LITTLE ROCK, Ark. – Democrats in the state legislature are working to update health classes taught in public schools to reflect what they say are the real issues facing students today.
According to the bill, Arkansas is home to the highest rates of students who have considered suicide, are considered obese, have used smokeless tobacco and have gotten pregnant, and they are taking note.
The sponsor of the legislation, St. Sen. Will Bond, D-Little Rock, said he and fellow capital city senator, Joyce Elliott, got the idea from the Girls and Boys State at the Capitol. The students worked on mock legislation that would address the health challenges they are currently facing. Bond and Elliott turned it into a real bill.
“We have a lot of room for improvement, may be the nice way to put it,” Bond told the Senate Education Committee Wednesday. “We realized that this was something that had been kind of brewing up from kids who are actually going through these health classes.”
The proposal would make sure topics like mental health, substance abuse, tobacco use, teen pregnancy and diet get addressed within the Arkansas Department of Education’s (ADE) health curriculum.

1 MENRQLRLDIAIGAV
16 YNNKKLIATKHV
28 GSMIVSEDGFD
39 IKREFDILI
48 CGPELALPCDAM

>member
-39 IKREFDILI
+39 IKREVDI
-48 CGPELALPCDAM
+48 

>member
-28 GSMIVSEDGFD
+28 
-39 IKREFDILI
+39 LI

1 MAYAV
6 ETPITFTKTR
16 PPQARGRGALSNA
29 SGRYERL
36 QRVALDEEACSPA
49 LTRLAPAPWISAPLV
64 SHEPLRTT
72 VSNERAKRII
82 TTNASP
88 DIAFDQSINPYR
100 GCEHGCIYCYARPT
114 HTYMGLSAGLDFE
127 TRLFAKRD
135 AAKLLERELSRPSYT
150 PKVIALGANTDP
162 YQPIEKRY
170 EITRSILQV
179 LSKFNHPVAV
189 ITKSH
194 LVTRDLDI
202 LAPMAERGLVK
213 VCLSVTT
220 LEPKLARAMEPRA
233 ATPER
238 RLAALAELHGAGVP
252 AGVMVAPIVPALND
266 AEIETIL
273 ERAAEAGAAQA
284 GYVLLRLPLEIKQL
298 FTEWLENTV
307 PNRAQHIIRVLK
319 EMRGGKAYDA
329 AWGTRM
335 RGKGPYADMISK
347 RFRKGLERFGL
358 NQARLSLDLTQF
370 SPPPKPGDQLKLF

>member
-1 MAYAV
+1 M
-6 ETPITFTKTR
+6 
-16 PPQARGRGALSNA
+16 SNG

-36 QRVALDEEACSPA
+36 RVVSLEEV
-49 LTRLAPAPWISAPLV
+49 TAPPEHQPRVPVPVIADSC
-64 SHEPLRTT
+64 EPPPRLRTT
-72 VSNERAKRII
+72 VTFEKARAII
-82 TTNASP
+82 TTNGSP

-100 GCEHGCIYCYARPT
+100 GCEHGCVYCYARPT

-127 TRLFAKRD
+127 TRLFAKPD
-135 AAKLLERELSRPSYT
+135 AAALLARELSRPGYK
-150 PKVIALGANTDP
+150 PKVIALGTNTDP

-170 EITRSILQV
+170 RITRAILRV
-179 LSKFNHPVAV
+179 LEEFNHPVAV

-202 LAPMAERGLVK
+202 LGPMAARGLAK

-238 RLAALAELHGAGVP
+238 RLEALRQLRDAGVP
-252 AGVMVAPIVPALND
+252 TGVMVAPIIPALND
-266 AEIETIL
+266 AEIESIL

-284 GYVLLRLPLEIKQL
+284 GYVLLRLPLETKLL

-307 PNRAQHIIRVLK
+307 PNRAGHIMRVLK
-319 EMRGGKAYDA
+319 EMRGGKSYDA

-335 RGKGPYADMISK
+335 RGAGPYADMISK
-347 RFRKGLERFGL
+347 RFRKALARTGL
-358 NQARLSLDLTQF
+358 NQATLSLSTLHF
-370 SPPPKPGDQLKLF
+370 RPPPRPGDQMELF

“It’s evident that something is amiss,” said St. Sen. Linda Chesterfield, D-Little Rock.
ADE’s curriculum and instruction director told the committee that many of these categories are currently listed in its health standards that schools then base their curricula on.
“Limiting it to one curriculum in the state and not at the local level is the concern,” Stacy Smith said.
A mother of teenagers and a wife of a high school educator explained to the committee what current health classes are like.
“I saw the standards delivered in an ad hoc manner with my oldest. I think we’re on the same track with my youngest,” said Alicia Hamilton.
Like ADE, Hamilton would rather not limit schools to one state curriculum but believes they need more guidance, potentially through a list of evidence-based curricula.
ADE and other lawmakers delayed a vote on the bill, asking Bond to change the wording in it from “curriculum” to “standards.”
“I thought there were some other sections of the bill that were really keeping the department from getting on board, not just the semantics, just to be blunt,” Bond said.
Smith also asked him to push back the timeline from the next school year.
Bond plans to run the bill with the changes next week.